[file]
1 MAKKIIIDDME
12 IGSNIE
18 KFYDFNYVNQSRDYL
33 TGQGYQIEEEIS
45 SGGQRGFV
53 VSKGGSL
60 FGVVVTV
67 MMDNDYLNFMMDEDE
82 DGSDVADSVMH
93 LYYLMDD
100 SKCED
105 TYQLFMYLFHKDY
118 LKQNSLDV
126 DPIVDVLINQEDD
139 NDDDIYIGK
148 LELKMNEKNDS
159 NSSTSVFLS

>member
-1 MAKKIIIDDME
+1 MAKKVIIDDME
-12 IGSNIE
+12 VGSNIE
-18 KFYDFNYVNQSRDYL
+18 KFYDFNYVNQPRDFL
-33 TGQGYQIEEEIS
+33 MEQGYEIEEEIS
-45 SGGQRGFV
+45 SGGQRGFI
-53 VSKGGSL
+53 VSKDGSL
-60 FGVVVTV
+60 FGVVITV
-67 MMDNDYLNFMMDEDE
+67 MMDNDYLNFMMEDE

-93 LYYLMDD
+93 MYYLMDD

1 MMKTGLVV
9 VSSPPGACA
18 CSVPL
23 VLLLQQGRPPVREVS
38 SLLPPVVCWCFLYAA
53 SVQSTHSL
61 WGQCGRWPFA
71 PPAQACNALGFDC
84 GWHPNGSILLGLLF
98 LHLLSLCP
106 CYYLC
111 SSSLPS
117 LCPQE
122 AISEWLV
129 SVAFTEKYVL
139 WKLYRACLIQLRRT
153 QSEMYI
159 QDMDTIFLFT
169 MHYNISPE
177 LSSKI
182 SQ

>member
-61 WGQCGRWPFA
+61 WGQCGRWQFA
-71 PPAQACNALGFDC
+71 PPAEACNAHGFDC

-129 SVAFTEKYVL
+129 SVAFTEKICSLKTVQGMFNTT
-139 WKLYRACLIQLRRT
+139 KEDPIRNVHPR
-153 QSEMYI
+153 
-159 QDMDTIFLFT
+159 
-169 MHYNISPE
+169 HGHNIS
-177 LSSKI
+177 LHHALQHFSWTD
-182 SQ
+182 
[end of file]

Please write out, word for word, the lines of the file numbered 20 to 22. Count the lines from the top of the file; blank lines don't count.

+1 MAKKVIIDDME
-12 IGSNIE
+12 VGSNIE